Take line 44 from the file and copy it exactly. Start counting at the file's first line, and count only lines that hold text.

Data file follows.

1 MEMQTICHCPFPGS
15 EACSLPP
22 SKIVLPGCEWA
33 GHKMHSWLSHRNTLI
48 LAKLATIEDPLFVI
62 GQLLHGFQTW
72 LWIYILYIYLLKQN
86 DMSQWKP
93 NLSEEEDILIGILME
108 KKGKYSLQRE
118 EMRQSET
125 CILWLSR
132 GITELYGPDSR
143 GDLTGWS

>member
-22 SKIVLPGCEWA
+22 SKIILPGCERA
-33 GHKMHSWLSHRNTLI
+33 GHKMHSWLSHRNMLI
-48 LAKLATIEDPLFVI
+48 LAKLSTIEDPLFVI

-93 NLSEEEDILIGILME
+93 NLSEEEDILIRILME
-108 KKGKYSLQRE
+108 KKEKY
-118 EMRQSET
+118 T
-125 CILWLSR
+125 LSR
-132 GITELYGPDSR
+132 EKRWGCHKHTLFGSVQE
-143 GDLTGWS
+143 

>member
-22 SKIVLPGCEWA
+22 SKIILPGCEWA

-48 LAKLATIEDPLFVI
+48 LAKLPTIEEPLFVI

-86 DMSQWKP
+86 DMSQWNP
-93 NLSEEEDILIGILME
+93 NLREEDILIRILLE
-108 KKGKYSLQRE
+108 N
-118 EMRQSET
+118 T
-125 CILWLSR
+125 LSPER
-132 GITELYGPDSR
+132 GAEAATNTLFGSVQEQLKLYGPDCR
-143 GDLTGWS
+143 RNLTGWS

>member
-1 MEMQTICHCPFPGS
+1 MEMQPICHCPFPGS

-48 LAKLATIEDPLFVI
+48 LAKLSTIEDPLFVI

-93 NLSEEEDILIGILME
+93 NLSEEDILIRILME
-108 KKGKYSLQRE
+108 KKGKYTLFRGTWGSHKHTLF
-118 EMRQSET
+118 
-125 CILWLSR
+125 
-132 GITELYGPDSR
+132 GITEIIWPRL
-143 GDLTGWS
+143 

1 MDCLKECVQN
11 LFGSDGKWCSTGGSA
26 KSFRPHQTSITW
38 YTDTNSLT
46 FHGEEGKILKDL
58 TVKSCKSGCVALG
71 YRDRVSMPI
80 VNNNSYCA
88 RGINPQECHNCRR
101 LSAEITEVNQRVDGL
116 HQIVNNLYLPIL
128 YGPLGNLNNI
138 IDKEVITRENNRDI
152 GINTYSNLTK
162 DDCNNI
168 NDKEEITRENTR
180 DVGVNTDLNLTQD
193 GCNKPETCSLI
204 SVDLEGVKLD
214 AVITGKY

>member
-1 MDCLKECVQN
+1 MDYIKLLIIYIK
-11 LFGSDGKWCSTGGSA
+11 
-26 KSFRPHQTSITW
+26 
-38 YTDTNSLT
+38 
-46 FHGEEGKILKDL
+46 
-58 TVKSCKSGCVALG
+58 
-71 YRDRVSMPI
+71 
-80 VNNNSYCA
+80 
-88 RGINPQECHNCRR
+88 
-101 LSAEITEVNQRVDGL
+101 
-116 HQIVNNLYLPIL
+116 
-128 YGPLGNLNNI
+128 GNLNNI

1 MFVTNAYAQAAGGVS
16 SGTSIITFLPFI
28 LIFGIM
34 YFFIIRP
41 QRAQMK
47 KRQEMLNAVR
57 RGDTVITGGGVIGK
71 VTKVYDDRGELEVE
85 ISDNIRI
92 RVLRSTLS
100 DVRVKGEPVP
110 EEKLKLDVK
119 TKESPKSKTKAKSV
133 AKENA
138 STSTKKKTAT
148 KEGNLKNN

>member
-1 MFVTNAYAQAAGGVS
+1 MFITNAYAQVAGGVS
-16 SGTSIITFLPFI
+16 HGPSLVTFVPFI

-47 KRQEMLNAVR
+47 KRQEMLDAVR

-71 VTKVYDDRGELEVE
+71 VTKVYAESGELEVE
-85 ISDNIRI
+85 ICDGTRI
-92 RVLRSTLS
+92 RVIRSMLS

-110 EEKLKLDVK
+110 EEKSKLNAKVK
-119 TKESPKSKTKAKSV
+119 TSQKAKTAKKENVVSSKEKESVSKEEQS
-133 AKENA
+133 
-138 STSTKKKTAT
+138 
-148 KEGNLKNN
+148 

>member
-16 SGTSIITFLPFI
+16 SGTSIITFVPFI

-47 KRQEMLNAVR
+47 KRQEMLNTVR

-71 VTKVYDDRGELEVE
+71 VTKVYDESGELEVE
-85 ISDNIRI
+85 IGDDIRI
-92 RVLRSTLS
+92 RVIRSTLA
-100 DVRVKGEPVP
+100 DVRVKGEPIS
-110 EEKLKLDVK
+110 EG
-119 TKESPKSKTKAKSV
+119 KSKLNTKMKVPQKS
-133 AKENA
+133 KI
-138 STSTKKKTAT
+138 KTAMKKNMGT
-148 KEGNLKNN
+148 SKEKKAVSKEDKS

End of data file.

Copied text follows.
+108 N